Crossing the middle of the world and arriving to the country of good coffee and happy people
After the last days on the Pacific ocean coast in Peru, we crossed the border to Ecuador - the banana republic. No I don't mean to insult this beautiful country, Ecuador is the banana republic LITERALLY - after entering it, we rode through the never-ending banana plantations - Ecuador is the biggest banana exporter in the world!
This lush green country greeted us with banana forests, forever-winding mountain roads and a very wet weather. I must admit, I imagined that places, close to the equator line are very hot. But due to high altitudes, places we visited in Ecuador would mostly average to 20-25 C degrees during the day and some mountain tops would even be very cold to ride due to the rain which "caught" us almost every day!
In Cuenca, Brazilian GS rider Miguel who knew us from Instagram, invited us for dinner and then we invited other Australian riders we knew from Instagram, so we started our acquaintance by a standard beginning-of-a-joke line: "A Brazilian, Australian and Lithuanian walks into a bar..."
...and even though Miguel continued his trip South, we united with the Australians for a ride North which really was full of laughter and jokes.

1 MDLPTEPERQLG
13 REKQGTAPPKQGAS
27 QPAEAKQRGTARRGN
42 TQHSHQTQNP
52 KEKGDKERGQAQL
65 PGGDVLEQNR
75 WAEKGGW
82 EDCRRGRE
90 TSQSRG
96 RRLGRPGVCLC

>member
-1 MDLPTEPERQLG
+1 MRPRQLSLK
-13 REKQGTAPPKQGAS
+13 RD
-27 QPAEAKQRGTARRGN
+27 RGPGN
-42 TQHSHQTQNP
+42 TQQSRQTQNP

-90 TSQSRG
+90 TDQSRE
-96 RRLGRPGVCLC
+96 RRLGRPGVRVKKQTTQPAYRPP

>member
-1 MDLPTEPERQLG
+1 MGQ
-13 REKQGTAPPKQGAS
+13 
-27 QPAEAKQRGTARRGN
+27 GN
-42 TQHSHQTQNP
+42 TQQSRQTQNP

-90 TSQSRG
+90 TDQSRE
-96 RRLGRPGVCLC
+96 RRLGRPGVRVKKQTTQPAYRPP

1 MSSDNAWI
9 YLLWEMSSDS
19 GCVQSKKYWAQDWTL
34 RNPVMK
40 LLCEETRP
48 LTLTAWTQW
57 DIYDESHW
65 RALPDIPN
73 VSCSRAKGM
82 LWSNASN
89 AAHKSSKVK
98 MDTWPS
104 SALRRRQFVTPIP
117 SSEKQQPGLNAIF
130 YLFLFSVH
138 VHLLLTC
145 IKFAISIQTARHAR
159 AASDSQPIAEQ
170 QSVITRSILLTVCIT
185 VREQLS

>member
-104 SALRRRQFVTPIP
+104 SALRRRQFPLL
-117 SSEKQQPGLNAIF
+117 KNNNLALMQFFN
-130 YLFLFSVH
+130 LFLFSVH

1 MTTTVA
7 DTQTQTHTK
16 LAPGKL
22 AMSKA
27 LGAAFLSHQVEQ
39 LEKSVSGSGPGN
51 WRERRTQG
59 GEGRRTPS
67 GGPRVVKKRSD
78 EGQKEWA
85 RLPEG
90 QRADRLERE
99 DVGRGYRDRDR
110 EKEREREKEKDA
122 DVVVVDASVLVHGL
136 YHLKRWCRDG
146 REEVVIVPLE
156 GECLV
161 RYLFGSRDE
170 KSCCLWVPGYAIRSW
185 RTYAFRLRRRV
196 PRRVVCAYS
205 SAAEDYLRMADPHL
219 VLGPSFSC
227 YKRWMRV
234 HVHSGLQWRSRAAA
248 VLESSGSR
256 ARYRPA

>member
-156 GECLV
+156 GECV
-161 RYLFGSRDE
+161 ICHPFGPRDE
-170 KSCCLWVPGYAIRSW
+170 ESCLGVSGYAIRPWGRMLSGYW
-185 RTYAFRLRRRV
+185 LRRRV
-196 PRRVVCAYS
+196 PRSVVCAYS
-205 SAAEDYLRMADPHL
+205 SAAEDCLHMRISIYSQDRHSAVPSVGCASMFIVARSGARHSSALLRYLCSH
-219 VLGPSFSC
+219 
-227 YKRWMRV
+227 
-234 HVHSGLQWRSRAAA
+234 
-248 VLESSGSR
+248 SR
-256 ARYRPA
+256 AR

You can follow them on Instagram: https://www.instagram.com/accidentalmotorcyclist/ and https://www.instagram.com/moosebiker/ and the rest of Ecuador will stay in my memories as days of laughter, rain and tasty coffee :) Oh, and a very picturesque Quilotoa lagoon in the Volcano crater and a swing on top of the world!
On February 23rd we have crossed the equator line and returned to the Northern hemisphere - the one which officially had winter until yesterday :) Nothing really changed apart from the fact that Ecuadorian gas stations simply do not sell gasoline to foreigners in the Northern hemisphere... Due to some scams that are going on around Ecuador and Colombia border, they "are not authorized" to do it.
Finally we arrived to the border of Colombia - a country we have all been looking forward to visiting. The border procedures are becoming more and more absurd as we go North (to stamp out of Ecuador we had to stand in the same line as people entering the country which meant more than 30 minutes wait for us, then we had to hunt down the customs person who finally ran through the parking lot to find our bikes and check the license plates as soon as he could since there were probably another dozen of truck drivers trying to hunt him down as well... Colombian migration officers took literally half a minute to put a stamp in the passport, but the customs requested a paper copy of our passports with the stamp in it (so the ones that we already had would not be accepted) and then, after filling in all the papers and issuing the temporary import document to us, they went to TAKE PICTURES of our VIN numbers WITH A SAMSUNG MOBILE PHONE! (why couldn't you just take pictures with the same phone of our passport with a stamp on it?!)).